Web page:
It appears I have been remiss in keeping my links up-to-date so I have added the Acerbic Alchemist and Purgatory Online to my links list. As a relative newbie to the blogosphere I am not certain what the protocol is for linking or getting linked to other blogs. For the first couple of links I simply asked the sites I read to link me up and they were kind and accommodating. I happily reciprocated and my tiny blog was off and running. Now a few months later I find (gratefully) I am being linked to some other blogs so I want to make sure I return the favor. After all, it is the sum of the parts that makes a blogged subject compelling.

The Alchemist has been one of the few (and quite welcome) commentators here at the Herald and for that I thank him and the others that take the time to post a thought. If you haven't already, take a moment and peruse his site which touches on a great deal more than baseball. I like to stop by for the Futurama quotes which serve to reinforce the fact that it was the most unjustly cancelled show in history.

Purgatory Online is a more traditional Angel-focused-blog with good analysis and interesting asides. Keep it in your loop (though they should consider adding more Futurama quotes).

Monday, February 07, 2005

Western Candle Stress.....and other Korean musings

Both Pearly Gates and Chronicles of the Lads have links to some flat-out bizarre Korean cartoons featuring major league teams. Check them out if you have a few minutes and need a grin. This one for the Angels features Vlad Guererro howling at the moon, a passed-out "Batolo" Colon who seems to be in a food-induced coma, layed out on the mound with his belly exposed while Scioscia fumes, a psychotic looking Chone Figgins about to charge Scioscia, Frankie Rodriguez whose nickname in Korean seems to have been changed to "F-Rod" is happily irritating a Phillies player cryptically referred to as "Felix", a fired-up Rob Quinlan looking ready to go postal on Ichiro and finally Jose Guillen with face redder than his cap apparently about to club some unsuspecting Angel player in the noggin with his bat. Kind of makes me nostalgic for those "Tank McNamara" comics in the sports page.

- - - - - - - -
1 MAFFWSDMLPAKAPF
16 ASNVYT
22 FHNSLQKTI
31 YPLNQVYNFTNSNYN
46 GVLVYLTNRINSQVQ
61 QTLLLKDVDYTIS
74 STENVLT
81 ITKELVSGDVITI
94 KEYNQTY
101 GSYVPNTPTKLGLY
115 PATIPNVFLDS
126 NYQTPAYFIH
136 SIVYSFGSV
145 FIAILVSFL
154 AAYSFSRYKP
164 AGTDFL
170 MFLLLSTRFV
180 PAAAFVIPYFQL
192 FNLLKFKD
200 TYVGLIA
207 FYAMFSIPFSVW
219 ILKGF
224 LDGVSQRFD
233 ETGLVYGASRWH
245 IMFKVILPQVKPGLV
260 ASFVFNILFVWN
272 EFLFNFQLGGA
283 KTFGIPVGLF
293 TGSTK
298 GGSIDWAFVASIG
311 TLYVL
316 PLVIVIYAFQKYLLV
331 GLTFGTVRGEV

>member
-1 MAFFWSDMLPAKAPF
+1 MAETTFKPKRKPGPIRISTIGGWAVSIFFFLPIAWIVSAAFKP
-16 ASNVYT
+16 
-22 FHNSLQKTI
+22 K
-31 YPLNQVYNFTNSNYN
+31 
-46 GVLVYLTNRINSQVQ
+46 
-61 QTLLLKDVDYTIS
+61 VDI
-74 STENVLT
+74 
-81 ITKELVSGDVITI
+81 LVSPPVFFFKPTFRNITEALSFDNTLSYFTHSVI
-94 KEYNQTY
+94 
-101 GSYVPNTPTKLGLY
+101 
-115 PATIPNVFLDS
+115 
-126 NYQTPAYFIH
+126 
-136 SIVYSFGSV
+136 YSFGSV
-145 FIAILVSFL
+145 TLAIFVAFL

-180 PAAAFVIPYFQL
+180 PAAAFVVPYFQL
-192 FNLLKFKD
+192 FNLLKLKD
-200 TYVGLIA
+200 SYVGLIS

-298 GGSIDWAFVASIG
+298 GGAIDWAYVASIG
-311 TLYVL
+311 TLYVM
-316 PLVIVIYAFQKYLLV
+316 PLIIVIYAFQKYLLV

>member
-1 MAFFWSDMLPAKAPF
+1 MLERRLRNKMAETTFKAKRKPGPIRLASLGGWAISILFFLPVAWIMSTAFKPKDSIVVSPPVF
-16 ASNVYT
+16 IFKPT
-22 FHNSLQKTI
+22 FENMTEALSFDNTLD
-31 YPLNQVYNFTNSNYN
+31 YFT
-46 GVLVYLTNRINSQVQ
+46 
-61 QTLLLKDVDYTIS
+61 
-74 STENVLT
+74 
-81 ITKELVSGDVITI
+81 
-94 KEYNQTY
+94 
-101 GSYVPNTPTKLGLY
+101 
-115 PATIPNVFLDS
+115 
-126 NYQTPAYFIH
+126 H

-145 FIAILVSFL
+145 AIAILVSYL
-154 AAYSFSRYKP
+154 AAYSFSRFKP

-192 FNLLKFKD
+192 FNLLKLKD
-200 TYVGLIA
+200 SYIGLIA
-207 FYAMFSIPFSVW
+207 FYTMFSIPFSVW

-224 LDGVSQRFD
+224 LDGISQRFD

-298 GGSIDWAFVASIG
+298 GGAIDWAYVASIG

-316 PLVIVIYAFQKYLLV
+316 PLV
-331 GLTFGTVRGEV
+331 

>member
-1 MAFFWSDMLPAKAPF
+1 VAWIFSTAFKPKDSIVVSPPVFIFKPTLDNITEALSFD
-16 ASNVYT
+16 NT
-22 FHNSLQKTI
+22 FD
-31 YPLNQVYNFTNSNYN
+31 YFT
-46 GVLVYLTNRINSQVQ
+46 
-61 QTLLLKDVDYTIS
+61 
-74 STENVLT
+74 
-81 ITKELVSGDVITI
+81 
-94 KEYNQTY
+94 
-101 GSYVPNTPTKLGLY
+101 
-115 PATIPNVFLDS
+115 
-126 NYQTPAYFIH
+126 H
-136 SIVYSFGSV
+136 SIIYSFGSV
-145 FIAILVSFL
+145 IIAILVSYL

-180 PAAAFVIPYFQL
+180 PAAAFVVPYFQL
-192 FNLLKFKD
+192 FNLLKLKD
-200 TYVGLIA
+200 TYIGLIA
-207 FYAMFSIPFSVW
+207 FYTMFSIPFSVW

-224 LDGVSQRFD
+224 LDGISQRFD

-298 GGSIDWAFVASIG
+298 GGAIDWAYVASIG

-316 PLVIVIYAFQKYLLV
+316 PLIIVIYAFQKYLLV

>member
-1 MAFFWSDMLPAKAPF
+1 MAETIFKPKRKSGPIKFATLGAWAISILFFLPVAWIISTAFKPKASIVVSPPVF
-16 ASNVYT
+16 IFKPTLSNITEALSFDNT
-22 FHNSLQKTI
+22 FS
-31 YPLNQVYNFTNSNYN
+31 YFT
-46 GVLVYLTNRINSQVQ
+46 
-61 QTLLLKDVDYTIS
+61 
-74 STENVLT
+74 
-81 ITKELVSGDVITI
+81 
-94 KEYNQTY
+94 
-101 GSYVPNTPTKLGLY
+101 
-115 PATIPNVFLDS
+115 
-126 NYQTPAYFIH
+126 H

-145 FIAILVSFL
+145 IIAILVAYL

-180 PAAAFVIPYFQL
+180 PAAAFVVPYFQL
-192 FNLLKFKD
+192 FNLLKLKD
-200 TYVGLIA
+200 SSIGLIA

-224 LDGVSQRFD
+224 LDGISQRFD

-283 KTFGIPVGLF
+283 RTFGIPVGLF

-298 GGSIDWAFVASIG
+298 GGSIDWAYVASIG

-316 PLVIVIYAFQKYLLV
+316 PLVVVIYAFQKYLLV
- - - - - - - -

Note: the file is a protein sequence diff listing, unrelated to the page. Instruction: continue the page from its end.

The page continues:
My wife took it a step further and visited the mlb.naver.com web-site which is apparently run by some serious Korean baseball nuts. Since neither of us know much Korean (yeah, we wasted our time learning English) Pauline utilized the power of Bable Fish to translate the page for us. In short I found their analysis to be at least as competent and well written as the LA Times Opinion section. Though only from the unique Korean perspective did I read about Seattle (I think) who "will not pass by the new man draft specially" and furthermore "will come out from a game to the black pearl and ' possesses the special grade pitcher of the future the good fortune which it kept". Uhhhh. Yeah.......So they got that going for them. Which is nice. Then there is also the mysterious passage which, seemingly, has to do with Dallas Macpherson in which the sages of the orient write "Dallas pulses it ladles". So true.

While I doubt this is anything close to an exact translation, the Halo Herald proudly presents a few passages on the Angels, and we believe other western US teams from the Korean perspective at naver.com that is loosely translated as "Western Candle Stress" (congrats to Casey Kotchman for being their coverboy):

2005 new man up-and-coming player ' western candle stress '

' The western future dawns.'

Zone hour which analyzes the up-and-coming player who will appear newly in 2005 season major leagues kheyl su 2005 tower 10 pro su pheyk thu the answer is coming out.

Poem kheyl su to the column which contributes to the ESPN 2005 season the hitter whom it will pay attention and the pitcher up-and-coming player are each selected 10 people. From here one branch the portion which it will pay attention the majority of the up-and-coming players who are discussed the point which is a team which to his western endurance puts out and with the American league widely is belonged. That there is possession where the future war potential of the western endurance teams will improve that much there is a possibility of seeing.

The hitter 10 hit western endurance assigned bow accomplishes to 7 people as many as. Short good El Goo Seu Man (LA Dodgers), 3 lwu possibilities inside su thyu U thu (height su), the gun possibility unit lik it sprouts in Colorado and (the Oakland child sul ley thik su), 1 lwu possibility khey it is and car it is distant,, 3 lwu possibility Dallas pulses it ladles, sun (the paragraph which is above Anahaim su), outfielder Carlos end thin (Arizona diamond hundred su), outfielder me ley American leading (Seattle every li you su) all.